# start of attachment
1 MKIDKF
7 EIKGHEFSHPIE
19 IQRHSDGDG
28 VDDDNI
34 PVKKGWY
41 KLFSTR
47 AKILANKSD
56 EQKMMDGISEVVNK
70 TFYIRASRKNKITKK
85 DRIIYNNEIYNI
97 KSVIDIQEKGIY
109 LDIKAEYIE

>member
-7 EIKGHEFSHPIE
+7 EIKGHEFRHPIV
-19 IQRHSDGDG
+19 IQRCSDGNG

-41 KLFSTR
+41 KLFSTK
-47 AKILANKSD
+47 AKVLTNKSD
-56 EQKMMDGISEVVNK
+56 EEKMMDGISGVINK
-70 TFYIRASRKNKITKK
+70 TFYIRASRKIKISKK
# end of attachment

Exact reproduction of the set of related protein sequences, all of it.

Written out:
1 MKIDKF
7 EIKGHEFSHPIE
19 IQRHSDGDG
28 VDDDNI
34 PVKKGWY
41 KLFSTR
47 AKILANKSD
56 EQKMMDGISEVVNK
70 TFYIRASRKNKITKK
85 DRIIYNNEIYNI
97 KSVIDIQEKGIY
109 LDIKAEYIE

>member
-7 EIKGHEFSHPIE
+7 EIKGHEFRHPIV
-19 IQRHSDGDG
+19 IQRCSDGNG

-41 KLFSTR
+41 KLFSTK
-47 AKILANKSD
+47 AKVLTNKSD
-56 EQKMMDGISEVVNK
+56 EEKMMDGISGVINK
-70 TFYIRASRKNKITKK
+70 TFYIRASRKIKISKK